The name Spiritu was never stoner rock’s most famous, but the New Mexico band left behind a brief legacy which included a Jack Endino produced album and live experiences shared with Clutch and the mighty Spiritual Beggars. For those who missed the band at the time, it would be fair to suggest that their Kyuss derived sound would be broadly appealing to most fans of that style. Six years on from Spiritu’s second and final recording, ‘Human Failures’, half of the band have emerged from hibernation, making up the core of Blue Heron. Despite being a new name on the stoner scene for 2021, the sounds they make are of a timeless appeal, and ahead of an already completed debut album, this two song 7” gives a fantastic taste of a band about to gain some huge traction with the desert rock diehards.
An instantly classic slab of stoner, ‘Black Blood of The Earth’ fades in with the howling desert wind, before a furious rumble of drums introduces a very busy sound. The relentless drumming continues throughout the first verse against Chav’s buzzing, Kyuss-esque guitar parts, and although everything is a little noisier than your bog standard Fu Manchu derived sound, it’s immediately clear that the band are onto a winning formula. Jadd’s gravelly vocal style – sort of a stoner/hardcore hybrid – will certainly be more divisive, but there’s a lot about its aggressive tendencies that is suited the full on mood, especially when set against that drum part. A chorus hook (of sorts) ushers in far more melody with a standard stoner groove and clean vocal, and it’s here that the band will definitely start to win fans, even if the style is of the tried and tested variety. By the mid point, everyone wades through some Sabbath influenced doom, with a slow, almost bluesy take on some monolithic metal, but again, this is handled with the utmost precision, sounding like the work of musicians with the stoner ethic pulsing through their veins The slower riffs have a brilliant buzz; distorted edges give a feel for how loud things must’ve been in the studio, and a slow, confident lead guitar break adds so much to the over-riding melodic core of the piece. Via several bars of heavy groove that would put Crowbar in the shade, the band arrives at a second solo that really ups the blues laden vibe, and although by the end of the track, the band end up in a completely different headspace to their noisy origins, the playing – and general atmosphere – is superb.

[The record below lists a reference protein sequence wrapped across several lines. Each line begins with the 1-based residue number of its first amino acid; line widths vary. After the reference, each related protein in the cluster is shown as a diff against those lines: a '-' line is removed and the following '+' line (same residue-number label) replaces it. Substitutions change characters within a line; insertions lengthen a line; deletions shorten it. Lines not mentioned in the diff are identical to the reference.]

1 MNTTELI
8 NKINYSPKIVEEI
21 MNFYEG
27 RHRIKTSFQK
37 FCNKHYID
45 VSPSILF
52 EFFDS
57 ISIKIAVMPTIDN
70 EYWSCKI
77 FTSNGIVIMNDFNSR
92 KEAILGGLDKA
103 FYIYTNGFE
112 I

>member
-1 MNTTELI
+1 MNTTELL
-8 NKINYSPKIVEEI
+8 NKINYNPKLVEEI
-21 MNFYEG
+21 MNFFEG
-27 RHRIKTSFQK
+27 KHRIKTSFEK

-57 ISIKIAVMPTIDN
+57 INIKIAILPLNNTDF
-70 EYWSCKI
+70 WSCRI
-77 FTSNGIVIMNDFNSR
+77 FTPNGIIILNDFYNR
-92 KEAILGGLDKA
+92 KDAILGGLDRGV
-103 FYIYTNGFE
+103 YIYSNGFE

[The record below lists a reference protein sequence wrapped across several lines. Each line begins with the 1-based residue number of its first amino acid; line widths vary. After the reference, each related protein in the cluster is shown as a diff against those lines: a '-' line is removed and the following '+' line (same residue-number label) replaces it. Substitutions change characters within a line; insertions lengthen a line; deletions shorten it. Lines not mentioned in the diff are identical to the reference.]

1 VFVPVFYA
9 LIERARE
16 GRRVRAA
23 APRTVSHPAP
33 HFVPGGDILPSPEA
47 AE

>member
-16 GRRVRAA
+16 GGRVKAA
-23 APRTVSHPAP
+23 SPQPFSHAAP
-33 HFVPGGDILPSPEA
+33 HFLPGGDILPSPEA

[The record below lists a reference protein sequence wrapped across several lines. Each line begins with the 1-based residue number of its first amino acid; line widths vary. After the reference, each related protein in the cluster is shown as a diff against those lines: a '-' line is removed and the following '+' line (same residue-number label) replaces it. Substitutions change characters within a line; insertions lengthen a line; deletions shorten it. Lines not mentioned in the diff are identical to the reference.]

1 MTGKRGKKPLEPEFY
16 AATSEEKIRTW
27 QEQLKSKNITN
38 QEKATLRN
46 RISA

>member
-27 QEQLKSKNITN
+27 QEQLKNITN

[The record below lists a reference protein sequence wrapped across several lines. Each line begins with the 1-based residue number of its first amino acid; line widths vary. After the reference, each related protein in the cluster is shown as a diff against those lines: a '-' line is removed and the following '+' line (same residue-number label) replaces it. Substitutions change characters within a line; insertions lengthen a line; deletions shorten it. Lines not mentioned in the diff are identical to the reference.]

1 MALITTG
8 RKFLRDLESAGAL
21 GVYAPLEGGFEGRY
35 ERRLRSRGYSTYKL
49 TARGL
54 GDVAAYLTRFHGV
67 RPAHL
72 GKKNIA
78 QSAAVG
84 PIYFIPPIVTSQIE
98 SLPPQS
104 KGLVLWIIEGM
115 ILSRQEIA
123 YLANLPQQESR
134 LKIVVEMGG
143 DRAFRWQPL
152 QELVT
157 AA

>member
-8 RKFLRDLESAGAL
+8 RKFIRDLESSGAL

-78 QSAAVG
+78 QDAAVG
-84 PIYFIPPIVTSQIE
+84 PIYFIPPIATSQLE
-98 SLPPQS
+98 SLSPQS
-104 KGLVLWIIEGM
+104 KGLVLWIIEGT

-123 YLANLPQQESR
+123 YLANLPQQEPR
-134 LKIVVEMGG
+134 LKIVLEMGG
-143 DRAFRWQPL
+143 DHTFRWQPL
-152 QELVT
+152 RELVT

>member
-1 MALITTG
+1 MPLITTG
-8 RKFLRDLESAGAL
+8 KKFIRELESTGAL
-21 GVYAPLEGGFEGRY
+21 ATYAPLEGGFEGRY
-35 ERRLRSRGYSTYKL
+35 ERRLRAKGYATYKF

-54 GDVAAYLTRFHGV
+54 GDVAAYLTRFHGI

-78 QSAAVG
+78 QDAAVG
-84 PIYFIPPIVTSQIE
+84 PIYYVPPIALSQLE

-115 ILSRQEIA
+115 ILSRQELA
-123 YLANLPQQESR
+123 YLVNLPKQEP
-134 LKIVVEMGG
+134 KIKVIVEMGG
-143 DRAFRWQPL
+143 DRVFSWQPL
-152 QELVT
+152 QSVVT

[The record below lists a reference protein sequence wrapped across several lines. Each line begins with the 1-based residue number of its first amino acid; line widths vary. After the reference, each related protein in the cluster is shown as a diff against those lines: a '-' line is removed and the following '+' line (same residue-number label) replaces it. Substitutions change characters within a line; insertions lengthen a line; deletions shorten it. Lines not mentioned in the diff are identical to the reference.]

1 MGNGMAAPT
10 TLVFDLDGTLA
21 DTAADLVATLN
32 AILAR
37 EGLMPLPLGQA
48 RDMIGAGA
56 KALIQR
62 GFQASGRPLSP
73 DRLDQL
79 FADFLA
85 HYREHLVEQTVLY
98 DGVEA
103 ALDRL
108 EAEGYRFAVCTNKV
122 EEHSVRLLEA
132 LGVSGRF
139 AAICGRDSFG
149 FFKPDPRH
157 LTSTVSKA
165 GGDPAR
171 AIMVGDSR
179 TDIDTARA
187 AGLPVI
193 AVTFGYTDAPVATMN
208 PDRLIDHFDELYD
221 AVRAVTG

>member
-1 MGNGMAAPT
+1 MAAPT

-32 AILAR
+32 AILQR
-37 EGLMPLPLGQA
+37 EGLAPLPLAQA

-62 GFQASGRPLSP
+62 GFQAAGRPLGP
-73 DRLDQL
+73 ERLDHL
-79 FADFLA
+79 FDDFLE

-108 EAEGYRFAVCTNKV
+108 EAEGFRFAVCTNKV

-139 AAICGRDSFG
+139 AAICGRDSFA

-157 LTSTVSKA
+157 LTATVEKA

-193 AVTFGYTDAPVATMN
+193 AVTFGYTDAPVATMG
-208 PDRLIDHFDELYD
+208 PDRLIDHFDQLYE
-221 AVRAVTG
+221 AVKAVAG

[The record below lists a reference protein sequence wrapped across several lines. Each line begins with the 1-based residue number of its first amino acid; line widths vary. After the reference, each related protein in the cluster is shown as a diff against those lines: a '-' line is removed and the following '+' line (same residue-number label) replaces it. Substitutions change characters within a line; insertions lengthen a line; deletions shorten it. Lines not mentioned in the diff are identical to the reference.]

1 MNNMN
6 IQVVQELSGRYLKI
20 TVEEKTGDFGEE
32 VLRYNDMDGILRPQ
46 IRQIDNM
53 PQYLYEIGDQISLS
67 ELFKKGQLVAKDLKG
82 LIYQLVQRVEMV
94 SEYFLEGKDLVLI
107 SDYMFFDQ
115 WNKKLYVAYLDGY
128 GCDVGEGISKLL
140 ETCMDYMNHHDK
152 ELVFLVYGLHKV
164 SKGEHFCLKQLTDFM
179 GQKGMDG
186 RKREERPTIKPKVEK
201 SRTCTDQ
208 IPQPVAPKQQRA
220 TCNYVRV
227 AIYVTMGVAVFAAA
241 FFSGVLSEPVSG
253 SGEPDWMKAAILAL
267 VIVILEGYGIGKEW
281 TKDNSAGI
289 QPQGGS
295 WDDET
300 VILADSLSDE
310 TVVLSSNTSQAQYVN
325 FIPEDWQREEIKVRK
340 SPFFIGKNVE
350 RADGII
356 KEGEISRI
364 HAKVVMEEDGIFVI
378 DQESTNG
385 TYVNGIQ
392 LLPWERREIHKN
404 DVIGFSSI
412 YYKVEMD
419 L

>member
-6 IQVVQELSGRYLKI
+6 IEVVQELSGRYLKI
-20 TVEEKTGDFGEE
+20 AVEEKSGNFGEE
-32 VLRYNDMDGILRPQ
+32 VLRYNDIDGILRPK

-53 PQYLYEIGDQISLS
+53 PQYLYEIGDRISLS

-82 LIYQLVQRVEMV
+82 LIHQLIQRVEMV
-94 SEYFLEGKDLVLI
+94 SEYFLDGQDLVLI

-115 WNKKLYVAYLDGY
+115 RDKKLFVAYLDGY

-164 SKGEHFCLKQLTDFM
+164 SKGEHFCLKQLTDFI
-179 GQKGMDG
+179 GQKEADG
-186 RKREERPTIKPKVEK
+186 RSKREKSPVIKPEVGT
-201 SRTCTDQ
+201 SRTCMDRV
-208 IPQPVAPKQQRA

If anything, the heart of ‘A Sunken Place’ is even heavier. The guitars are loaded with maximum distortion on a massive riff; the bass is overdriven and equally distorted, and the fuzzy lead guitars carry a very live sound. With the whole band absolutely going for broke in the heavy stoner stakes, it could have been hard going, but a very melodic amd largely clean vocal really adds an important counterpoint. There’s a really obvious southern rock influence cutting through the main voice which, despite ongoing waves of crushing distortion, sets up Blue Heron as a much heavier version of 20 Watt Tombstone. Factor in a very old school guitar solo and a belated sense of groove driving the second half of the track, and this becomes the kind of performance that lovers of the heaviest southern rock/stoner will really enjoy.
The basic elements of Blue Heron’s sound have been recycled by many over the years, but originality be damned; when it sounds this confident, you really don’t need a new twist. This pair of heavy, bluesy workouts have the attitude and feel that instantly makes for great stoner metal. If you’ve ever had a passing fancy for Sleep, Electric Wizard, Crowbar, or underground bands like Fuzzcrafter and Astral Void, then this is definitely worth seeking out.